Here’s how to deadhead Rhododendrons after they flower:
After a rhodie has bloomed, grip the old flower head between your fingers. And take care not to damage flower or leaf buds or stems surrounding the old parts.
Next, bend the flower remnant from between any new growth. And do this by hand rather than with clippers. Plus, you might want to wear gloves so your fingers don’t get sticky.
Usually, rhodie deadheads snap out easily & cleanly. But if part of the deadhead remains, pinch that out as well. Or snip it clean with your hand shears.
And one final reminder on how to prune rhododendrons…
Before you make a cut, it is important to recognize the plant’s different kind of growth buds. That’s because a flower bud from leaf is different from a stem bud.
So, if you recognize the difference, you can easily avoid cutting off flowers. Moreover, this should help you consider when rhododendrons should be cut.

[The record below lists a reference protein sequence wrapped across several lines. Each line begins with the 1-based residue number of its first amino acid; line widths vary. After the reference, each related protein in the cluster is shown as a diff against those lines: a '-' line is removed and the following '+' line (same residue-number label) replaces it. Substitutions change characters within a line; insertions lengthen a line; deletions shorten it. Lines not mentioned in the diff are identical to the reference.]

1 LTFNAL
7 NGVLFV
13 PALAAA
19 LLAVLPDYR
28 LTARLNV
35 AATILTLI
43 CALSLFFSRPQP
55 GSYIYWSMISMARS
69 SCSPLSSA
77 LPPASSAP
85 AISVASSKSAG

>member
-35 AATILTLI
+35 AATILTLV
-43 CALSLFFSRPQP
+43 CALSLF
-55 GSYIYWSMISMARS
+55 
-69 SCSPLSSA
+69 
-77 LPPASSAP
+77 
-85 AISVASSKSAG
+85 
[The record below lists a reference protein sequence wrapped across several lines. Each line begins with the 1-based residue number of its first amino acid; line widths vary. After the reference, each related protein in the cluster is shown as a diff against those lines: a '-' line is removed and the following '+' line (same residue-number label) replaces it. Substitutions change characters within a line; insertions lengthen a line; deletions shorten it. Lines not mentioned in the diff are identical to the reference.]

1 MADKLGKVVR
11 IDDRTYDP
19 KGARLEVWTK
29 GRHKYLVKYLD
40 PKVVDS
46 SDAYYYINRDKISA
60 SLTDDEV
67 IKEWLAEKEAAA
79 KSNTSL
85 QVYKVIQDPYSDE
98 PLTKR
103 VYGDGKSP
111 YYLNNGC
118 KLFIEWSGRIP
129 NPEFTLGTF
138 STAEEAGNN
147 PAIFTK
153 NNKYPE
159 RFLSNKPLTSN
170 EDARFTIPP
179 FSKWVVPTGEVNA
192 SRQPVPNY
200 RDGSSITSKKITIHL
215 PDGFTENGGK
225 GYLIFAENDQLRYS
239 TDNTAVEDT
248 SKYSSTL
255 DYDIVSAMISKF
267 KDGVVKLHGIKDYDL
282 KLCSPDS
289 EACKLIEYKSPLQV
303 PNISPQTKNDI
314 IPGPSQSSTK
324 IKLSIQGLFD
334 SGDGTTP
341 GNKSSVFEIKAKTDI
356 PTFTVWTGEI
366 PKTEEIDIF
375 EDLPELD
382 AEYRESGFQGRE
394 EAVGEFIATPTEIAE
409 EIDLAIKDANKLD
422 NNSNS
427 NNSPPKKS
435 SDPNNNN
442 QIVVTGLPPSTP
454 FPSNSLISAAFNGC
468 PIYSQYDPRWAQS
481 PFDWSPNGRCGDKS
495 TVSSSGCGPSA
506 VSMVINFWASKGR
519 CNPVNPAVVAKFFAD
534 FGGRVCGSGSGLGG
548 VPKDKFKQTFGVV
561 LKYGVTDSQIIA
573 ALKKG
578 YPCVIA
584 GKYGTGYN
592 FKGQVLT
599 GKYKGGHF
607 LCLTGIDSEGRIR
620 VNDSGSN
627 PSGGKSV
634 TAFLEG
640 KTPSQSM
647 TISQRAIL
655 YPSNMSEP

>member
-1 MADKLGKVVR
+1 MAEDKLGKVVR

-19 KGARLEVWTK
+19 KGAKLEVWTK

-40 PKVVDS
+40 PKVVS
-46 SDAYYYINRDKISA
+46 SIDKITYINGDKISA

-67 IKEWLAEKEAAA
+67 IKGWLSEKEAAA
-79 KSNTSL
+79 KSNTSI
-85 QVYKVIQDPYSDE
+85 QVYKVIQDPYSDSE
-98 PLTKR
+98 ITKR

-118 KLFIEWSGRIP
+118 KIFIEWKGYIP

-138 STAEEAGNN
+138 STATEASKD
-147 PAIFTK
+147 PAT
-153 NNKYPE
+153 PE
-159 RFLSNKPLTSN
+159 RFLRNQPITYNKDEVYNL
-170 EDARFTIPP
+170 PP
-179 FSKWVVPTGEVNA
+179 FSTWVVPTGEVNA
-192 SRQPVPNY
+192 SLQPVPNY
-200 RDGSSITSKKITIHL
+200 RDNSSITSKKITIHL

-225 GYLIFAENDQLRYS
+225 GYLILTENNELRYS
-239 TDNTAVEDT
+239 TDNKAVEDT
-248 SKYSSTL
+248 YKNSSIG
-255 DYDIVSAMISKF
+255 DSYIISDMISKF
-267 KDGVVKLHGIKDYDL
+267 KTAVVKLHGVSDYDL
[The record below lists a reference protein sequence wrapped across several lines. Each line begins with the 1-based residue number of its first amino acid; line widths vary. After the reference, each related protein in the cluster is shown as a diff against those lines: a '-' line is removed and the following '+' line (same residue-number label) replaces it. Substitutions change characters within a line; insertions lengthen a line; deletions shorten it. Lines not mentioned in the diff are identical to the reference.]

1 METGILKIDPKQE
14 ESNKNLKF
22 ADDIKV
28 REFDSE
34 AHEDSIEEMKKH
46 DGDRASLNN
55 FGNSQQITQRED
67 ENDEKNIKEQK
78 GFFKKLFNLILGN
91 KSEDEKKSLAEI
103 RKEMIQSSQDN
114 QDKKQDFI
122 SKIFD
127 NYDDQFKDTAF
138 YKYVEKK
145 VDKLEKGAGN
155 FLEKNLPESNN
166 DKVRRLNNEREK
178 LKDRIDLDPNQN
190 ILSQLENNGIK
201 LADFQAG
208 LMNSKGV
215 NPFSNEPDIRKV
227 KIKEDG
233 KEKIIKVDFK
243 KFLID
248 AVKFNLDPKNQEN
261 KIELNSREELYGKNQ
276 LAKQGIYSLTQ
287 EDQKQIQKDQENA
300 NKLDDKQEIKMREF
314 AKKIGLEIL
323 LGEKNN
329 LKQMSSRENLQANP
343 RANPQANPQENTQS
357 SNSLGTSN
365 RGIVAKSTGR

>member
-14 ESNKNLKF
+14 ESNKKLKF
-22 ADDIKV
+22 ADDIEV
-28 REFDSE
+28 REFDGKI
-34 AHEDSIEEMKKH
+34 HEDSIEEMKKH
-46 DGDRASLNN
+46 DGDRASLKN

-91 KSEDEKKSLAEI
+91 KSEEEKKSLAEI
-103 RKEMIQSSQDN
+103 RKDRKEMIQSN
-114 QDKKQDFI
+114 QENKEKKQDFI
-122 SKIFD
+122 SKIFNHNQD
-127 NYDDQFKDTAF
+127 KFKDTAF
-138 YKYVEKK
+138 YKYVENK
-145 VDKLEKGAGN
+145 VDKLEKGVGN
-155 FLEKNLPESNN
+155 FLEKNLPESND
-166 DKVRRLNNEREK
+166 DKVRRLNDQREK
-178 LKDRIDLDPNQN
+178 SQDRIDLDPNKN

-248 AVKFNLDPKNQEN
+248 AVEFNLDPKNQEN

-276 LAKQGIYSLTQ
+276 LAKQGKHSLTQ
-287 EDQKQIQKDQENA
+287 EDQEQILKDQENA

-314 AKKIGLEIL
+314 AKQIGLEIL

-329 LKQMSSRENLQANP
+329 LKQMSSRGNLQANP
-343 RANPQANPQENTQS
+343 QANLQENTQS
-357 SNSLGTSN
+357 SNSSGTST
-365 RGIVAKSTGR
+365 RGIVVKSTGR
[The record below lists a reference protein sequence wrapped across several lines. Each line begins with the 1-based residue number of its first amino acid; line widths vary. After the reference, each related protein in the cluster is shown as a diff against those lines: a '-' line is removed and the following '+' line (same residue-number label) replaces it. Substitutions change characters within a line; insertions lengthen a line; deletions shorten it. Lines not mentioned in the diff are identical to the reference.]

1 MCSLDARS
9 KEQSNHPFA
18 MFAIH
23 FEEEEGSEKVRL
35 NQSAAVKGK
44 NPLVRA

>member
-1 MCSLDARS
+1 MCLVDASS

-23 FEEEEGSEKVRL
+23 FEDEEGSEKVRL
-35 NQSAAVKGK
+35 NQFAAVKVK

What does a rhododendron flower bud look like?
Pruned and deadheaded properly (or even not at all), rhodies and azaleas can live for many generations. They provide evergreen interest during the dull days of winter, a blast of spring color & pollinator forage in every color of the rainbow, and they provide the backdrop against which summer & fall color will glow.
Jesse, thanks for the question. If you’re removing all the new growth, it doesn’t make sense that the plant would be getting taller. That’s because if you’ve taken off anything new, then the plant isn’t growing anymore. So, not really sure how to answer the question. Want to clarify?
Thank you for the info on the Rhodo stem and lead that won’t bloom next year.
If I’m reading this correctly it sounds like pruning is just taking off the deadheads. What about removing the dead branches?
As mentioned in the article, fine pruning is also a part of pruning rhododendrons. If you’d like to go in depth in learning how to prune, we offer detailed rhododendron pruning lessons in our online Academy. You can learn more & sign up here.